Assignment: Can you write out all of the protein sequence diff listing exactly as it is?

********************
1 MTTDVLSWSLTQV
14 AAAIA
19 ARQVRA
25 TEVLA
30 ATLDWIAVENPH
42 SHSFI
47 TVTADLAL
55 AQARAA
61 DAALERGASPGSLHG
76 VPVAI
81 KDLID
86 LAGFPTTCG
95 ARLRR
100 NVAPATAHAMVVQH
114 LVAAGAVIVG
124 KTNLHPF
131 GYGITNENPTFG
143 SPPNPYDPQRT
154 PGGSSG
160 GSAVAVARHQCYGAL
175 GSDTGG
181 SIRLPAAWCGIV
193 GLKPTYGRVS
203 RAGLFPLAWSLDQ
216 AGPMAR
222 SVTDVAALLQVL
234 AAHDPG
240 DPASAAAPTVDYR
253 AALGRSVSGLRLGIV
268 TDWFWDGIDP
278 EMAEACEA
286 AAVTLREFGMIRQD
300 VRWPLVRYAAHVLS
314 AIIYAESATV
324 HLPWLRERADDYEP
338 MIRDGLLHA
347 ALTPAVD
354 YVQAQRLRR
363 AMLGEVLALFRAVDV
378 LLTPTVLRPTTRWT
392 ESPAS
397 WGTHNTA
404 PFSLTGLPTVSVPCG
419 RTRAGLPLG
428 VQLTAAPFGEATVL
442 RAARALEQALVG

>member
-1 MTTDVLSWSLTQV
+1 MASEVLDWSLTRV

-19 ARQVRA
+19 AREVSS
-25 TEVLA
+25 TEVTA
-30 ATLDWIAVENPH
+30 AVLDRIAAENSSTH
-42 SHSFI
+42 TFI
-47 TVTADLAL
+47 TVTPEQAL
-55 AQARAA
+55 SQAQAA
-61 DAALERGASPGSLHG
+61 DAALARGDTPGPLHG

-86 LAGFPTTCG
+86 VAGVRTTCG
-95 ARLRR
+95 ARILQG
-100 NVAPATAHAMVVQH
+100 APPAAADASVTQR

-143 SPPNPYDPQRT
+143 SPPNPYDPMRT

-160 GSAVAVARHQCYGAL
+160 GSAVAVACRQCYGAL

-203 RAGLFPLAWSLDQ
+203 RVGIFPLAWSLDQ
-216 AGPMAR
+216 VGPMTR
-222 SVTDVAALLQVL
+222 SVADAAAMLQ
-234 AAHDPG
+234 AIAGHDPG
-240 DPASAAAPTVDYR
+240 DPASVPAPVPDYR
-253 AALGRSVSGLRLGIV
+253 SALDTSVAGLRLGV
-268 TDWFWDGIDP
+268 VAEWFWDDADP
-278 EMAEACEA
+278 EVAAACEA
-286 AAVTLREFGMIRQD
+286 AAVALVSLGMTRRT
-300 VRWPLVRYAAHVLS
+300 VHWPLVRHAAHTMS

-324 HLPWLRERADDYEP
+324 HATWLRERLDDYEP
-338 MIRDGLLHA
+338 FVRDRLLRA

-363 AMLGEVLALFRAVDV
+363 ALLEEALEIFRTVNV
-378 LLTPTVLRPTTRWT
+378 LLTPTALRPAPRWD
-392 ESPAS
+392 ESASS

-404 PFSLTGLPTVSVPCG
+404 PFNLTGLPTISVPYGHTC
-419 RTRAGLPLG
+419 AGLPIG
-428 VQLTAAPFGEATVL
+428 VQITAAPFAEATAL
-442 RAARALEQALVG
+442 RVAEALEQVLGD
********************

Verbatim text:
1 MTTDVLSWSLTQV
14 AAAIA
19 ARQVRA
25 TEVLA
30 ATLDWIAVENPH
42 SHSFI
47 TVTADLAL
55 AQARAA
61 DAALERGASPGSLHG
76 VPVAI
81 KDLID
86 LAGFPTTCG
95 ARLRR
100 NVAPATAHAMVVQH
114 LVAAGAVIVG
124 KTNLHPF
131 GYGITNENPTFG
143 SPPNPYDPQRT
154 PGGSSG
160 GSAVAVARHQCYGAL
175 GSDTGG
181 SIRLPAAWCGIV
193 GLKPTYGRVS
203 RAGLFPLAWSLDQ
216 AGPMAR
222 SVTDVAALLQVL
234 AAHDPG
240 DPASAAAPTVDYR
253 AALGRSVSGLRLGIV
268 TDWFWDGIDP
278 EMAEACEA
286 AAVTLREFGMIRQD
300 VRWPLVRYAAHVLS
314 AIIYAESATV
324 HLPWLRERADDYEP
338 MIRDGLLHA
347 ALTPAVD
354 YVQAQRLRR
363 AMLGEVLALFRAVDV
378 LLTPTVLRPTTRWT
392 ESPAS
397 WGTHNTA
404 PFSLTGLPTVSVPCG
419 RTRAGLPLG
428 VQLTAAPFGEATVL
442 RAARALEQALVG

>member
-1 MTTDVLSWSLTQV
+1 MASEVLDWSLTRV

-19 ARQVRA
+19 AREVSS
-25 TEVLA
+25 TEVTA
-30 ATLDWIAVENPH
+30 AVLDRIAAENSSTH
-42 SHSFI
+42 TFI
-47 TVTADLAL
+47 TVTPEQAL
-55 AQARAA
+55 SQAQAA
-61 DAALERGASPGSLHG
+61 DAALARGDTPGPLHG

-86 LAGFPTTCG
+86 VAGVRTTCG
-95 ARLRR
+95 ARILQG
-100 NVAPATAHAMVVQH
+100 APPAAADASVTQR

-143 SPPNPYDPQRT
+143 SPPNPYDPMRT

-160 GSAVAVARHQCYGAL
+160 GSAVAVACRQCYGAL

-203 RAGLFPLAWSLDQ
+203 RVGIFPLAWSLDQ
-216 AGPMAR
+216 VGPMTR
-222 SVTDVAALLQVL
+222 SVADAAAMLQ
-234 AAHDPG
+234 AIAGHDPG
-240 DPASAAAPTVDYR
+240 DPASVPAPVPDYR
-253 AALGRSVSGLRLGIV
+253 SALDTSVAGLRLGV
-268 TDWFWDGIDP
+268 VAEWFWDDADP
-278 EMAEACEA
+278 EVAAACEA
-286 AAVTLREFGMIRQD
+286 AAVALVSLGMTRRT
-300 VRWPLVRYAAHVLS
+300 VHWPLVRHAAHTMS

-324 HLPWLRERADDYEP
+324 HATWLRERLDDYEP
-338 MIRDGLLHA
+338 FVRDRLLRA

-363 AMLGEVLALFRAVDV
+363 ALLEEALEIFRTVNV
-378 LLTPTVLRPTTRWT
+378 LLTPTALRPAPRWD
-392 ESPAS
+392 ESASS

-404 PFSLTGLPTVSVPCG
+404 PFNLTGLPTISVPYGHTC
-419 RTRAGLPLG
+419 AGLPIG
-428 VQLTAAPFGEATVL
+428 VQITAAPFAEATAL
-442 RAARALEQALVG
+442 RVAEALEQVLGD